This check, attended with considerable loss, greatly dispirited the troops, and threw the general into a condition of deep anxiety. The evening before his embarking for this expedition, Wolfe had dined with Pitt and lord Temple, when, giving way to one of his fits of enthusiasm, he drew his sword, struck the table with it, and, walking violently about the room, had boasted what he would do when he once got to Canada. Pitt was struck with terror, and the moment that Wolfe was gone he had exclaimed, "Good God! that I should have trusted the fate of the country and of the administration to such hands!" Probably Wolfe might ponder on his boast now that he lay baffled in his camp, his forces having shrunk, from illness and death, to little more than three thousand six hundred effective men. Agonisingly did he listen for tidings of the approach of Amherst and Johnson. He learned that Niagara and Ticonderoga had fallen, but no news of the army's advance reached him. His intense anxiety at length threw him into a violent fever, and, as soon as he recovered in some degree from it, he called on the admiral and the chief engineer to assist him in inspecting, as nearly as they could, the defences of the city, to see whether an assault was by any means practicable. The depressing conclusion was, that it would be hopeless. He then held a council with his two next in command, the brigadiers Monckton and Townshend, and they resolved, as a desperate attempt, to move up the river, and thus endeavour to draw Montcalm from his unassailable position. Accordingly, leaving detachments to defend the isle of Orleans and Point Levis, the rest of the army ascended the St. Lawrence for some miles, and pitched their camp on the right bank. To attract still more attention, admiral Holmes was ordered to put his vessels in active motion for some days, as if seeking a landing-place higher up the river. This stratagem, however, produced no other result than that of Montcalm sending a detachment of one thousand five hundred men to watch their proceedings. He himself maintained his old ground.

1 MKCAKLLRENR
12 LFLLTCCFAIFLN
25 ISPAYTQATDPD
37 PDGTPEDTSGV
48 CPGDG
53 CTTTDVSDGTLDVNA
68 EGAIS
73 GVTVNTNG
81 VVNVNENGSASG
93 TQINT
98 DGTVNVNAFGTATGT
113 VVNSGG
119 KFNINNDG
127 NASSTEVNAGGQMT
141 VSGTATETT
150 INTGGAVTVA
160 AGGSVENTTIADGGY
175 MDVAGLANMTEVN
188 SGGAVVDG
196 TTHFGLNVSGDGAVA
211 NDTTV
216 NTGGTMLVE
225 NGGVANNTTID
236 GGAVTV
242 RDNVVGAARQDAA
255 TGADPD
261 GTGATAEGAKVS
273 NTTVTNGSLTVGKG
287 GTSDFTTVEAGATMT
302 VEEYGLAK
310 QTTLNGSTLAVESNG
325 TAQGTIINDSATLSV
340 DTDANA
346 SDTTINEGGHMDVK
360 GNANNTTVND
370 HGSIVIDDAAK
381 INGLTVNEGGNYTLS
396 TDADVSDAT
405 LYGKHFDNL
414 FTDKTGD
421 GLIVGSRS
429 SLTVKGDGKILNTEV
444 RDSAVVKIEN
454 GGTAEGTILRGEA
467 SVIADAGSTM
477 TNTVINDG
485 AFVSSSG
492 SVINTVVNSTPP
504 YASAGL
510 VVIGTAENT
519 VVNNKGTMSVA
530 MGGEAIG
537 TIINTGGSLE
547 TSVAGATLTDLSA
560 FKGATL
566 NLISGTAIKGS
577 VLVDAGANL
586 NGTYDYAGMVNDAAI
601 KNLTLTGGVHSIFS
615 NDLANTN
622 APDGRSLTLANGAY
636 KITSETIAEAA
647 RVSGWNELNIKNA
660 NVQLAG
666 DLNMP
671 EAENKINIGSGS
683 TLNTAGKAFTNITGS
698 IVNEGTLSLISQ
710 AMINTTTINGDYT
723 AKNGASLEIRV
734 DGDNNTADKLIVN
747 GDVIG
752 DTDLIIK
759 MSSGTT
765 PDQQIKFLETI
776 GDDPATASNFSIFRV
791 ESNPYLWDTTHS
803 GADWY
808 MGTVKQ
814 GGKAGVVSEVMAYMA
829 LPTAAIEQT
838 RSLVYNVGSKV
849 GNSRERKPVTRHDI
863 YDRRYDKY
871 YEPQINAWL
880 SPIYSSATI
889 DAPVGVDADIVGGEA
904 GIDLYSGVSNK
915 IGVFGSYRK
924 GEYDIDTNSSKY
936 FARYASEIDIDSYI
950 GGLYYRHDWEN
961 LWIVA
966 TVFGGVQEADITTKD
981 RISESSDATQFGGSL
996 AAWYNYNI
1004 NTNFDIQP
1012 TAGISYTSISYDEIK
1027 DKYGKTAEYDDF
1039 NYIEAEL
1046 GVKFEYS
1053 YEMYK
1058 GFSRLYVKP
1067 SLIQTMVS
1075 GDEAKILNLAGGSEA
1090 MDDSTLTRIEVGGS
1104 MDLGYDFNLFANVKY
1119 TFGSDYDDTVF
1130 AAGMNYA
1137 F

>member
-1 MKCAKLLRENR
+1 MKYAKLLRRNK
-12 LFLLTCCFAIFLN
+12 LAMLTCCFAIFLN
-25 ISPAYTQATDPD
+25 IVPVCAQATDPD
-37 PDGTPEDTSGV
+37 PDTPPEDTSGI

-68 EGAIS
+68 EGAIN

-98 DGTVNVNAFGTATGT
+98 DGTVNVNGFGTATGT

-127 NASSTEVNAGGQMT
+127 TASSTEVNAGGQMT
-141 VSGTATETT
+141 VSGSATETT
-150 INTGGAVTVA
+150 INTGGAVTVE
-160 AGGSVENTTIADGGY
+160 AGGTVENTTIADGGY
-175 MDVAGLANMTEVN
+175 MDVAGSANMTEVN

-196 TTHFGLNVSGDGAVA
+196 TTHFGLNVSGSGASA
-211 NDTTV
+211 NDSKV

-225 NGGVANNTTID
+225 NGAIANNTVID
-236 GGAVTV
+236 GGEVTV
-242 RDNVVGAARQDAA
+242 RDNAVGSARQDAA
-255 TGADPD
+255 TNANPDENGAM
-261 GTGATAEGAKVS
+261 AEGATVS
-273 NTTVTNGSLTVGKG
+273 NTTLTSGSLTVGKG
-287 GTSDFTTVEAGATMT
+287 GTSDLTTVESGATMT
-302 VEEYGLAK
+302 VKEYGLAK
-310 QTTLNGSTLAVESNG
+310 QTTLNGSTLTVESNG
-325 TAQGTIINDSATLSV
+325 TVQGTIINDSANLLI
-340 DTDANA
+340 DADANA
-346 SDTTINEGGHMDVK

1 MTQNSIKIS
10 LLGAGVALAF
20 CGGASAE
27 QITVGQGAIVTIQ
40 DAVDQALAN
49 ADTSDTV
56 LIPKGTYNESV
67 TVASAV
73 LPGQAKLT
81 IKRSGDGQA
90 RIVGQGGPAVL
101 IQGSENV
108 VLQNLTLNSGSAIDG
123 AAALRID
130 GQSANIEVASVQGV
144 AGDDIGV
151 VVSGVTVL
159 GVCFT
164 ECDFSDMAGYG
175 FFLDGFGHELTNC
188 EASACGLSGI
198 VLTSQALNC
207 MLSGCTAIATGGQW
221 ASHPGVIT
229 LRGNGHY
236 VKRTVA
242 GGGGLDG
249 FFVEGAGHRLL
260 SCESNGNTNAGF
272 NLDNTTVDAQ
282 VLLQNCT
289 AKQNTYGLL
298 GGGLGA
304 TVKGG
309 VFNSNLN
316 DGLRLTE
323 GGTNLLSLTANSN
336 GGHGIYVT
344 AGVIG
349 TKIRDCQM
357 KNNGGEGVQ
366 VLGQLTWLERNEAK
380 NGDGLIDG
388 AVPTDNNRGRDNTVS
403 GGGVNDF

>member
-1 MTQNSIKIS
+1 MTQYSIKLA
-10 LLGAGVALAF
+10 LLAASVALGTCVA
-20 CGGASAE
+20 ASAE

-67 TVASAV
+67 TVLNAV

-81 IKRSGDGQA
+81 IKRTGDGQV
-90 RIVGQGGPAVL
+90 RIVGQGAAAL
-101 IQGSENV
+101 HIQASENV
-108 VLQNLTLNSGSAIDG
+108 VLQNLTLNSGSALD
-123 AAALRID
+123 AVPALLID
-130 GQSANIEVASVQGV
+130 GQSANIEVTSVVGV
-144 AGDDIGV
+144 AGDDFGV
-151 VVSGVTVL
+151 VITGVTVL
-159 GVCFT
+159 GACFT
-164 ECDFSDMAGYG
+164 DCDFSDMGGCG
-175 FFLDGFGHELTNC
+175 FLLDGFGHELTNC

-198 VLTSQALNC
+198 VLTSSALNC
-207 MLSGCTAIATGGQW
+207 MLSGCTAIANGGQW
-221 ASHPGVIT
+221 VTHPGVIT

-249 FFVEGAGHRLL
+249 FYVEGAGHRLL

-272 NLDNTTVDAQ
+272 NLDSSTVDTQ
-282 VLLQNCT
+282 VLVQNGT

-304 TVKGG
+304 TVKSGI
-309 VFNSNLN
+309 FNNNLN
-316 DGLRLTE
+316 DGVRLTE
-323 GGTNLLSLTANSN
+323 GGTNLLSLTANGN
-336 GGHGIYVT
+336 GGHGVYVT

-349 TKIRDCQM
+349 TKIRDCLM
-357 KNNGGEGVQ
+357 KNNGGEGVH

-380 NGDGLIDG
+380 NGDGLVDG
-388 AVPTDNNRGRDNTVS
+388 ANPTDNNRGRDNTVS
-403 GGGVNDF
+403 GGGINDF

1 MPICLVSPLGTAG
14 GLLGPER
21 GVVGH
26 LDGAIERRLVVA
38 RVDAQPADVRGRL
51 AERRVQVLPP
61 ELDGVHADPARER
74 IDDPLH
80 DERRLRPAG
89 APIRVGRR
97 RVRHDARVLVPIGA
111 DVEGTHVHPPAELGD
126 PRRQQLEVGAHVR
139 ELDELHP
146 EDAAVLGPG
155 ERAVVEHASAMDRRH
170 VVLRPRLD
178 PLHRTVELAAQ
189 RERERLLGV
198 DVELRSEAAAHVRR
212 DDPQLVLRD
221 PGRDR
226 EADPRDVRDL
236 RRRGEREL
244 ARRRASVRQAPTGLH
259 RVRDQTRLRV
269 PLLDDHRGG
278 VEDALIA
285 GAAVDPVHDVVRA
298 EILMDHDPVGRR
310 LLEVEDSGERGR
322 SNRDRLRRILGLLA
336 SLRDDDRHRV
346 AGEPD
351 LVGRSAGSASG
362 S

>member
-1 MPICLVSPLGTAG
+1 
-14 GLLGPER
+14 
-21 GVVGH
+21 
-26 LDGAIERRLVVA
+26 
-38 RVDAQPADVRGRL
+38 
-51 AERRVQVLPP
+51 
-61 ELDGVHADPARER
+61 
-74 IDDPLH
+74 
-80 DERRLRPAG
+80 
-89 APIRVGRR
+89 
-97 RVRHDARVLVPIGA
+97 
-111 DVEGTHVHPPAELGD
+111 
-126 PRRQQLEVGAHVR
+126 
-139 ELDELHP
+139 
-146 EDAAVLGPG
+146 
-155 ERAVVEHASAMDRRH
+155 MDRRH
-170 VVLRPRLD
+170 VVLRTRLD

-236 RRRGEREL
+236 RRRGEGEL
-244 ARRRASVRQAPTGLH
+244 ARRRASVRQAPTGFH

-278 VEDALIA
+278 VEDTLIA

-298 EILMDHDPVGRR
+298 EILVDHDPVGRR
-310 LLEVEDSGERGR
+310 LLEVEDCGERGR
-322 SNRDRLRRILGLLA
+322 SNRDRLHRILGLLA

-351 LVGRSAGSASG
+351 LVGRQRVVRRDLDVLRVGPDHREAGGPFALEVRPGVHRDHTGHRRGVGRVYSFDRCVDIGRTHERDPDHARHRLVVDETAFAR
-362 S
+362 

Completely disheartened by this result, Wolfe for a moment felt despair of his object, and in that despairing mood, on the 9th of September, he wrote to Pitt. He said that, "to the uncommon strength of the country, the enemy had added, for the defence of the river, a great number of floating batteries and boats; that the vigilance of the Indians had prevented their effecting anything by surprise; that he had had a choice of difficulties, and felt at a loss how to proceed; and he concluded with the remark, that his constitution was entirely ruined, without the consolation of having done any considerable service to the state, or without any prospect of it."

This was very different language from what Pitt had hoped to hear from Wolfe, and he must have recurred with horror to the last scene in the dining-room. When the news got abroad, the public was excited by anger and consternation, and there was a general expectation that the next news would be that the army had been destroyed, or had capitulated.

But the despondency of Wolfe was but for a moment. Suddenly a new idea - an inspiration, it seemed - burst upon him: he would scale the Heights of Abraham - the point where no mortal ascent was dreamed of, and which therefore was less defended, except by nature, than the rest of the vicinity of the city. The ships were immediately ordered to make a feint, under admiral Saunders, opposite Montcalm's camp at Beauport, and those under Holmes, at a point higher up the river. Attention being thus drawn from himself, on the night of the 13th of September, when it was pitch dark and the tide flowing, he put across the river to a small inlet about two miles above Quebec, which ever since bears the name of Wolfe's Cove. As they crossed in silence, Wolfe repeated in low tones to the officers in the boat with him some stanzas of Gray's "Elegy in a Country Churchyard," including words which had a prophetic sentiment in them - "The paths of glory lead but to the grave;" and he declared that he would rather have written that poem than take Quebec.

<<< Previous page <<< >>> Next page >>>
Pages: 1 2 3 4 5 6 7 8 9 10 11 12 <13> 14 15 16

Pictures for Reign of George II. (Concluded) page 13

Home | Privacy Policy | Copyright | About